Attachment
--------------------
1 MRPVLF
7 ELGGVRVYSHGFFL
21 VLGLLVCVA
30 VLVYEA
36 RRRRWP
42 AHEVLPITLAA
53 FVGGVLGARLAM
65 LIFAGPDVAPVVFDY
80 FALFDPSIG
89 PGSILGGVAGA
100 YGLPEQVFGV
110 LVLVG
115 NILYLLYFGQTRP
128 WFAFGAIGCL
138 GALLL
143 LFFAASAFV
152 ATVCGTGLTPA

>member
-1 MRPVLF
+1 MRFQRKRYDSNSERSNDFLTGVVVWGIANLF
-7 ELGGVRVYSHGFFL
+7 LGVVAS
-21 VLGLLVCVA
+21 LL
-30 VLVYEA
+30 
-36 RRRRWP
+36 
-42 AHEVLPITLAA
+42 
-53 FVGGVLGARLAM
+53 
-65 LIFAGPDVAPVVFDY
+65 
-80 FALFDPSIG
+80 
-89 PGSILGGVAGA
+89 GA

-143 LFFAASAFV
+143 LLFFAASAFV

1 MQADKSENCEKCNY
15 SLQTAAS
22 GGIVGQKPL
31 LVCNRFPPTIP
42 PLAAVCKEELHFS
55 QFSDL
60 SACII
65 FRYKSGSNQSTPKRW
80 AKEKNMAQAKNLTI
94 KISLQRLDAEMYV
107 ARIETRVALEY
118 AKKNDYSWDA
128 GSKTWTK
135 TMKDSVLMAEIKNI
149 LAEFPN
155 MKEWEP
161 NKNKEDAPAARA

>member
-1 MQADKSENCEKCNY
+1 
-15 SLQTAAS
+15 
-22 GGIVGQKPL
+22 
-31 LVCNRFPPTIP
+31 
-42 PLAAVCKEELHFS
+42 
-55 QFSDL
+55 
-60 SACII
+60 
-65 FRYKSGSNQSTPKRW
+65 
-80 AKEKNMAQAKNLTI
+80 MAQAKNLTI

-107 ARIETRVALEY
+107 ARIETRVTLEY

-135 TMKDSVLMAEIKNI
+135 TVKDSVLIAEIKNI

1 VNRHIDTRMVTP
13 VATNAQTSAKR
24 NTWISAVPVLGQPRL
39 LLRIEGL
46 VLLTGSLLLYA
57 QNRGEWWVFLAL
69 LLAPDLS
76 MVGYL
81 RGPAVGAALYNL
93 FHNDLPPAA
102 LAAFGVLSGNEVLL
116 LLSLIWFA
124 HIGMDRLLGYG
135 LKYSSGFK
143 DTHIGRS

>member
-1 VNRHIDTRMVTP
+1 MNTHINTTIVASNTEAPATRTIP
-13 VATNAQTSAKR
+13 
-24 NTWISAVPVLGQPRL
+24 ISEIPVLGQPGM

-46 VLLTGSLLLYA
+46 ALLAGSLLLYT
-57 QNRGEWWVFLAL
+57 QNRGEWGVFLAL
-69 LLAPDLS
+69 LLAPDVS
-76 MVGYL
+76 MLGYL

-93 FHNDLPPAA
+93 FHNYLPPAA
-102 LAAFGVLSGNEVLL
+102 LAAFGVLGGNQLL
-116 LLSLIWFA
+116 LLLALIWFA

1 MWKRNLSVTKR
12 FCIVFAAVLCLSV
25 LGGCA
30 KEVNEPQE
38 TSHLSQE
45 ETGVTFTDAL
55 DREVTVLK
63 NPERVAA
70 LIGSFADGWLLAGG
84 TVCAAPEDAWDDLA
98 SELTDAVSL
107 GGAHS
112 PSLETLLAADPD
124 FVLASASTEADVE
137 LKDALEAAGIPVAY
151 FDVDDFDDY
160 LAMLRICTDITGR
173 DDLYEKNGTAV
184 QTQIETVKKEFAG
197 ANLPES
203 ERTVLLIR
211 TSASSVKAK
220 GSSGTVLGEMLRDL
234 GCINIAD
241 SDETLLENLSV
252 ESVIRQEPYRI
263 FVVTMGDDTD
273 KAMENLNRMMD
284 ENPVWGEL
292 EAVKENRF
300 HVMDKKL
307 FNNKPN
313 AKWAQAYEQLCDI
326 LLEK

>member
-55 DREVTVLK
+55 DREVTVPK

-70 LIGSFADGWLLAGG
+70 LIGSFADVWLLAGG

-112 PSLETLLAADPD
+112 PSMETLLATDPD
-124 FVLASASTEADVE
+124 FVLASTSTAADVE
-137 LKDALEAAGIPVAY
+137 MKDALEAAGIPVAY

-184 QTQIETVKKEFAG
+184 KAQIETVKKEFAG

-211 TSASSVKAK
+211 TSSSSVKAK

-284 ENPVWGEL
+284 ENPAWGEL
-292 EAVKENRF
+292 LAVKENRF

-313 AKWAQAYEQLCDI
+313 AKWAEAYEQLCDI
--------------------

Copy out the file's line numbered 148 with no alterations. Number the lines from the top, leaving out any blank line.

307 FNNKPN